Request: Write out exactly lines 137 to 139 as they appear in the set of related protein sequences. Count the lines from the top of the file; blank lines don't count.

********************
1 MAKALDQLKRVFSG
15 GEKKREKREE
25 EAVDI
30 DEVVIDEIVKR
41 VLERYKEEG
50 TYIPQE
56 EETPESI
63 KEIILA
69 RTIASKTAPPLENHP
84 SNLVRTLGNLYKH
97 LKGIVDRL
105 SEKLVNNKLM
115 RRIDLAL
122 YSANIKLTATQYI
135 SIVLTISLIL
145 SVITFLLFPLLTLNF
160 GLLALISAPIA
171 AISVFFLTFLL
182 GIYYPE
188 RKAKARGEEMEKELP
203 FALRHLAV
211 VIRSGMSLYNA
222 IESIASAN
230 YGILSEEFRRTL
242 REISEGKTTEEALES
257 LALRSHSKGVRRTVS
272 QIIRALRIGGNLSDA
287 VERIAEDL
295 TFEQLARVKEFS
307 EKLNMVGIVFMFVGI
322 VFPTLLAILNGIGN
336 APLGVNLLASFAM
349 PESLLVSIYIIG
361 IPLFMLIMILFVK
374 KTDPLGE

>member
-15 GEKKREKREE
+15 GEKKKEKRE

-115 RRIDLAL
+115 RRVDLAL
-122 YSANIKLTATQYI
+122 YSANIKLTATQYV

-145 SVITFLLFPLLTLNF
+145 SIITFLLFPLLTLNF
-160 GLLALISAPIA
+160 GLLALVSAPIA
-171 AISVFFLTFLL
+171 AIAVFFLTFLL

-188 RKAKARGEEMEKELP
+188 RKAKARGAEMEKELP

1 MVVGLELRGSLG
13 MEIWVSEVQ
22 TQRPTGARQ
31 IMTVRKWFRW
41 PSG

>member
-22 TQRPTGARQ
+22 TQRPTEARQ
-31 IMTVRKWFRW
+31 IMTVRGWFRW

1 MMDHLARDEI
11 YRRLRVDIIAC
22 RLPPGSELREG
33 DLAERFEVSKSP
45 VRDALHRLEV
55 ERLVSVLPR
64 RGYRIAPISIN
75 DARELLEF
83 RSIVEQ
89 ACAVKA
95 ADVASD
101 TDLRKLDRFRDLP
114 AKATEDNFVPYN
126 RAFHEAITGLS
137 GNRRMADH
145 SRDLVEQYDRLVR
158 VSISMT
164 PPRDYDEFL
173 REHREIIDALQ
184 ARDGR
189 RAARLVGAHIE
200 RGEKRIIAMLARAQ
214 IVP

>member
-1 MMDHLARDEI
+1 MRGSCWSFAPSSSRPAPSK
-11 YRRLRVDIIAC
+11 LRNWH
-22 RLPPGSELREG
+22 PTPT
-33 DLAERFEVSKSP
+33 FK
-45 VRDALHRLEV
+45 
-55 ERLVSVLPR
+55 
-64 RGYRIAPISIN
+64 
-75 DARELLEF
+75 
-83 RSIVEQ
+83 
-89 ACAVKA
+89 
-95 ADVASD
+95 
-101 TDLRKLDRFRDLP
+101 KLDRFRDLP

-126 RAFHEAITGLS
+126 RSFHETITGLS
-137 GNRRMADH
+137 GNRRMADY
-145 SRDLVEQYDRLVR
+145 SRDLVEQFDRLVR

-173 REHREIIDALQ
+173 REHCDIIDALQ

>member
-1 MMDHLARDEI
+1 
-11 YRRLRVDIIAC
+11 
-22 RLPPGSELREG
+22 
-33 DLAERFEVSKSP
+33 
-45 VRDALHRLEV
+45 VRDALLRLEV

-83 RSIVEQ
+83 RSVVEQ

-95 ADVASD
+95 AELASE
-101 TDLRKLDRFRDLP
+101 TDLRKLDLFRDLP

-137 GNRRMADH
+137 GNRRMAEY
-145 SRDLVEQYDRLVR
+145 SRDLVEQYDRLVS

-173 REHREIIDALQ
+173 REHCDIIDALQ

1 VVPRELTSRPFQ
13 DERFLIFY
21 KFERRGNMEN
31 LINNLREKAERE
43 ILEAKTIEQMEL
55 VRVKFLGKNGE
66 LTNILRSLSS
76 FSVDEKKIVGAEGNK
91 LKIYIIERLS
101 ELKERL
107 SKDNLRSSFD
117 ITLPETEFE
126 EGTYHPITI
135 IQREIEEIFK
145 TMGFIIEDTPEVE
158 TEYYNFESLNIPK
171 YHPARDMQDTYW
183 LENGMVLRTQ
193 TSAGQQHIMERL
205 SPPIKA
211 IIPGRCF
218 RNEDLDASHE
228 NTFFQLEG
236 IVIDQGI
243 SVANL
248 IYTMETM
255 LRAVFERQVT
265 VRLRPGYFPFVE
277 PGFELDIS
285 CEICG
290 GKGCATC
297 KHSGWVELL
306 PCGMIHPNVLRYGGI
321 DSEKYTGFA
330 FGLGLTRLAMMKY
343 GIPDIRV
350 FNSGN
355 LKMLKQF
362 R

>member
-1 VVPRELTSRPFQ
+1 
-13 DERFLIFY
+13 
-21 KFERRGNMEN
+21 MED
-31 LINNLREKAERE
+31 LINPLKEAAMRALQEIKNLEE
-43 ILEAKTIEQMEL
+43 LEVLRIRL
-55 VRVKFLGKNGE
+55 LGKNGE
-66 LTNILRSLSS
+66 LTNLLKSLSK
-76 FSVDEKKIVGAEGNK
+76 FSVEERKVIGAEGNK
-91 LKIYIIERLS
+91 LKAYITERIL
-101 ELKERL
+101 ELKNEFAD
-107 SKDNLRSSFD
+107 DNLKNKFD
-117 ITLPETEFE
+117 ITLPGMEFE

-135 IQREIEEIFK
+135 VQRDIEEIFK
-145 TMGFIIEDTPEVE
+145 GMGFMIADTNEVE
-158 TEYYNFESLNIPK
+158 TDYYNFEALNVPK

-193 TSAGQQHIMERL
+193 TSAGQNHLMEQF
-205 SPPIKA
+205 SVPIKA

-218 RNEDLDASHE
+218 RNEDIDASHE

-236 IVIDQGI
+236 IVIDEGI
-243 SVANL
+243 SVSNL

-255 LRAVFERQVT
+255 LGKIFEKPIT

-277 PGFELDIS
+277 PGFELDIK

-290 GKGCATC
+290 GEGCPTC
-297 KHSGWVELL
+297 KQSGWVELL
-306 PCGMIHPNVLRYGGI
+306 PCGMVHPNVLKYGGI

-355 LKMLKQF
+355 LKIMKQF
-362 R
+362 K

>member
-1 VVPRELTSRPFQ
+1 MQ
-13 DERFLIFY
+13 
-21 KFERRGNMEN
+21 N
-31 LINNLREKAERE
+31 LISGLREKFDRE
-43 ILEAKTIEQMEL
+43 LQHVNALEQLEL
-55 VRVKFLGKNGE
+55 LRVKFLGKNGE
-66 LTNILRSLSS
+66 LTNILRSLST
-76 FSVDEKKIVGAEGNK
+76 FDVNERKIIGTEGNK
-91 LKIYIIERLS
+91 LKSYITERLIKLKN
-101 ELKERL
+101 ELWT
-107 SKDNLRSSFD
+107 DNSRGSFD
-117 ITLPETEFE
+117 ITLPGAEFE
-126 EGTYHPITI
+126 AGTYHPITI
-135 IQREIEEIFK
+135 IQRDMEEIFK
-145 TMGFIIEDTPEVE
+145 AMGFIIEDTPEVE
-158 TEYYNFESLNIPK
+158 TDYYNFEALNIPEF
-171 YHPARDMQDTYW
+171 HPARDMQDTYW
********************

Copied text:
+145 SRDLVEQYDRLVS

-173 REHREIIDALQ
+173 REHCDIIDALQ